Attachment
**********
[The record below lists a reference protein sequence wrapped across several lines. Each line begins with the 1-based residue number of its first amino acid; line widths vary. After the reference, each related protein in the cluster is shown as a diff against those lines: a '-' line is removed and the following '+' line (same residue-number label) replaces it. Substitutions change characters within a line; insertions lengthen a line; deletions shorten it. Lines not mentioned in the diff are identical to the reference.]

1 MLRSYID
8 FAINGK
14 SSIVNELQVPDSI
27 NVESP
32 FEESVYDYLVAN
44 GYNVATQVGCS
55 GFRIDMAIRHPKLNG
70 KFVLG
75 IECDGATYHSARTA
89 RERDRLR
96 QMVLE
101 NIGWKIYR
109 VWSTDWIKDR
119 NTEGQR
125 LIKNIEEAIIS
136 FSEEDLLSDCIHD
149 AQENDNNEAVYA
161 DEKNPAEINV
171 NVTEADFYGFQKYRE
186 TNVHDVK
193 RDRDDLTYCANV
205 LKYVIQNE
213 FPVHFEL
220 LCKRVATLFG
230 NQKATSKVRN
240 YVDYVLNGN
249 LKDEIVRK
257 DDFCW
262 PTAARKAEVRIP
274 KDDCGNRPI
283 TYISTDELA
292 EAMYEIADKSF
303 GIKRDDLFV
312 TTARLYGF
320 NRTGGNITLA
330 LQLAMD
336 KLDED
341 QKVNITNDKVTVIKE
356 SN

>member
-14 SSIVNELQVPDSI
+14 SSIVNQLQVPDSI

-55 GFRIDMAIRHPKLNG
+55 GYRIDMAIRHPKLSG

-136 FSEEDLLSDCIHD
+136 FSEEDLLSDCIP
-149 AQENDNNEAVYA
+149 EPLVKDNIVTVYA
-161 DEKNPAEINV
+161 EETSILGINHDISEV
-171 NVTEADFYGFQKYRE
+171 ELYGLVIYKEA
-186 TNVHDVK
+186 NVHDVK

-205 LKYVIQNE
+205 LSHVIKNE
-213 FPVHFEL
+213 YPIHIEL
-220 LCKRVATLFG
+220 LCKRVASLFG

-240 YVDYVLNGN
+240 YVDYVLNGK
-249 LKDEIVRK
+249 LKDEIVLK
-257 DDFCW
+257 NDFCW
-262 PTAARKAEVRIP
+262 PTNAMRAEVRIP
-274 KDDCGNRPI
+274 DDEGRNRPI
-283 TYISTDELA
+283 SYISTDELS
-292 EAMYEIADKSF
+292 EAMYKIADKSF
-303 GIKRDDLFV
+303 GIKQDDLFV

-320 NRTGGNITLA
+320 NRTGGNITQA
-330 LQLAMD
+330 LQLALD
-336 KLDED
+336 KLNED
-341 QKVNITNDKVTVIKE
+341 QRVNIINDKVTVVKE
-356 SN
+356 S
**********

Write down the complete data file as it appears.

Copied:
[The record below lists a reference protein sequence wrapped across several lines. Each line begins with the 1-based residue number of its first amino acid; line widths vary. After the reference, each related protein in the cluster is shown as a diff against those lines: a '-' line is removed and the following '+' line (same residue-number label) replaces it. Substitutions change characters within a line; insertions lengthen a line; deletions shorten it. Lines not mentioned in the diff are identical to the reference.]

1 MLRSYID
8 FAINGK
14 SSIVNELQVPDSI
27 NVESP
32 FEESVYDYLVAN
44 GYNVATQVGCS
55 GFRIDMAIRHPKLNG
70 KFVLG
75 IECDGATYHSARTA
89 RERDRLR
96 QMVLE
101 NIGWKIYR
109 VWSTDWIKDR
119 NTEGQR
125 LIKNIEEAIIS
136 FSEEDLLSDCIHD
149 AQENDNNEAVYA
161 DEKNPAEINV
171 NVTEADFYGFQKYRE
186 TNVHDVK
193 RDRDDLTYCANV
205 LKYVIQNE
213 FPVHFEL
220 LCKRVATLFG
230 NQKATSKVRN
240 YVDYVLNGN
249 LKDEIVRK
257 DDFCW
262 PTAARKAEVRIP
274 KDDCGNRPI
283 TYISTDELA
292 EAMYEIADKSF
303 GIKRDDLFV
312 TTARLYGF
320 NRTGGNITLA
330 LQLAMD
336 KLDED
341 QKVNITNDKVTVIKE
356 SN

>member
-14 SSIVNELQVPDSI
+14 SSIVNQLQVPDSI

-55 GFRIDMAIRHPKLNG
+55 GYRIDMAIRHPKLSG

-136 FSEEDLLSDCIHD
+136 FSEEDLLSDCIP
-149 AQENDNNEAVYA
+149 EPLVKDNIVTVYA
-161 DEKNPAEINV
+161 EETSILGINHDISEV
-171 NVTEADFYGFQKYRE
+171 ELYGLVIYKEA
-186 TNVHDVK
+186 NVHDVK

-205 LKYVIQNE
+205 LSHVIKNE
-213 FPVHFEL
+213 YPIHIEL
-220 LCKRVATLFG
+220 LCKRVASLFG

-240 YVDYVLNGN
+240 YVDYVLNGK
-249 LKDEIVRK
+249 LKDEIVLK
-257 DDFCW
+257 NDFCW
-262 PTAARKAEVRIP
+262 PTNAMRAEVRIP
-274 KDDCGNRPI
+274 DDEGRNRPI
-283 TYISTDELA
+283 SYISTDELS
-292 EAMYEIADKSF
+292 EAMYKIADKSF
-303 GIKRDDLFV
+303 GIKQDDLFV

-320 NRTGGNITLA
+320 NRTGGNITQA
-330 LQLAMD
+330 LQLALD
-336 KLDED
+336 KLNED
-341 QKVNITNDKVTVIKE
+341 QRVNIINDKVTVVKE
-356 SN
+356 S